The spiral goes on . . . and on . . . and on. 

But God

My womanhood is not measured by my ability to bear children, just like Sarah’s, Hannah’s, and Rachel’s wasn’t measured by their ability to conceive. 

At times, this truth feels nearer than others, but it is one I’m trying to rehearse often. “Should” does not belong anywhere near this conversation unless it’s in its proper context. This world should be sinless and free of pain and death, because Adam should have obeyed God. But because sin entered the world and makes what should be simple so much more difficult than should allows, God sacrificed his son. That son should not have had to die for me, but he did. That son does not have to make all things new, but he is doing just that. 

Even though that is true, it does not Jesus-juke away the grief. Jesus wept and grieved when Lazarus died, knowing that he would raise up Lazarus both on earth and in eternity. He cares for our sufferings, no matter how momentary they are.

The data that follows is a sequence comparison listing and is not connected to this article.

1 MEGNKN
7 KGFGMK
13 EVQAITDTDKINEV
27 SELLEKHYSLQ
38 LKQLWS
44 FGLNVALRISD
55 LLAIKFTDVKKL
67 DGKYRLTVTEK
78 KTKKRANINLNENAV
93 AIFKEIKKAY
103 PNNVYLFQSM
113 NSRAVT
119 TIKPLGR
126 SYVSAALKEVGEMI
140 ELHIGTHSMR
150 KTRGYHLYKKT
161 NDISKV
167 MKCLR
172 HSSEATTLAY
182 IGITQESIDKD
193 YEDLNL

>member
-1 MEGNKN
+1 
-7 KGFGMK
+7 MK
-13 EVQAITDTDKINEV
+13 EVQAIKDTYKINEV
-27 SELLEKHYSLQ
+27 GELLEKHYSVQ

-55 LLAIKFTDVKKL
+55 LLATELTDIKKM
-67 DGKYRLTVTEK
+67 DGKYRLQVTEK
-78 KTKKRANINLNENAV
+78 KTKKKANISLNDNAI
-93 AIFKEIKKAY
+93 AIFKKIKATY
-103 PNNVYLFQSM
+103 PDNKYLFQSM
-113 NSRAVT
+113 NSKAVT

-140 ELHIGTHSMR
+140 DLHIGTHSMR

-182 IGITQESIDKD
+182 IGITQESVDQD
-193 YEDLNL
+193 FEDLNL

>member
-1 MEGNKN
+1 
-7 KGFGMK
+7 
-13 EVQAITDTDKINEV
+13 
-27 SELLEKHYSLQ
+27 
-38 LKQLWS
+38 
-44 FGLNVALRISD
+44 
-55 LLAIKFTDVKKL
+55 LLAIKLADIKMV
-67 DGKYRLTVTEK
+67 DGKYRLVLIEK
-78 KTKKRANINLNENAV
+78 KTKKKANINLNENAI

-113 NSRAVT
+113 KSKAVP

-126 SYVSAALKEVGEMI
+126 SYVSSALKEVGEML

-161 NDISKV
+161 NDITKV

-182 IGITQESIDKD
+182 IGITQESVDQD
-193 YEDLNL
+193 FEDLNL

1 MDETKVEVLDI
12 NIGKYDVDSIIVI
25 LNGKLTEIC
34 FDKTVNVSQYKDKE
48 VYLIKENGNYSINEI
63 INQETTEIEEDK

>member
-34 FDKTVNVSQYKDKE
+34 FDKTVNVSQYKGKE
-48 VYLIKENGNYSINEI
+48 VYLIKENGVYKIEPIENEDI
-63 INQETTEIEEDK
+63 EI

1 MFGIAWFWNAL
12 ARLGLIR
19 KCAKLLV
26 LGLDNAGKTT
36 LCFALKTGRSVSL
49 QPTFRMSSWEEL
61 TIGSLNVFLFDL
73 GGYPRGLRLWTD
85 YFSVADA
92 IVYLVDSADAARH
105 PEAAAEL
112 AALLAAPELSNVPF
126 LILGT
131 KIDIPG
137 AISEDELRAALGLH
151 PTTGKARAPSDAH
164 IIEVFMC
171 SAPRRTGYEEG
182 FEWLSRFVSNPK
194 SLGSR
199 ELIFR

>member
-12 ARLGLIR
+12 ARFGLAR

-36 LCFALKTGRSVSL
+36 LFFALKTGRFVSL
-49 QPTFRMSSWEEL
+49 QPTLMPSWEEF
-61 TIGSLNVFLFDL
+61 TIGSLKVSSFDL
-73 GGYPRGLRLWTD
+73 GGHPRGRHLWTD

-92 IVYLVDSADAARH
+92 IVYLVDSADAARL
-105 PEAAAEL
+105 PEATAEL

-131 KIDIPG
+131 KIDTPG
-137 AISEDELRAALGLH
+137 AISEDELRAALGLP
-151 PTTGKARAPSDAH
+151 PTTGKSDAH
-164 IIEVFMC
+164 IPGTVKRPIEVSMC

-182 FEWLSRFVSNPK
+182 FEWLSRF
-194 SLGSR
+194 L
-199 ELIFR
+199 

He cares about my babies. The babies who should be in my arms. The babies I hope to see someday when Jesus has finished making all things new. 

And my hope remains in eternity where my dreams will no longer be deferred, where my heart will explode with the reality of God’s good providence, where he will dry my every tear and remind me that even broken mamas are woman enough in him.

Jasmine Holmes
Jasmine L. Holmes is the author of Mother to Son: Letters to a Black Boy on Identity and Hope. She is also a contributing author for Identity Theft: Reclaiming the Truth of Our Identity in Christ and His Testimonies, My Heritage: Women of Color on the Word of God. She and her husband, Phillip, are parenting three young sons in Jackson, Mississippi.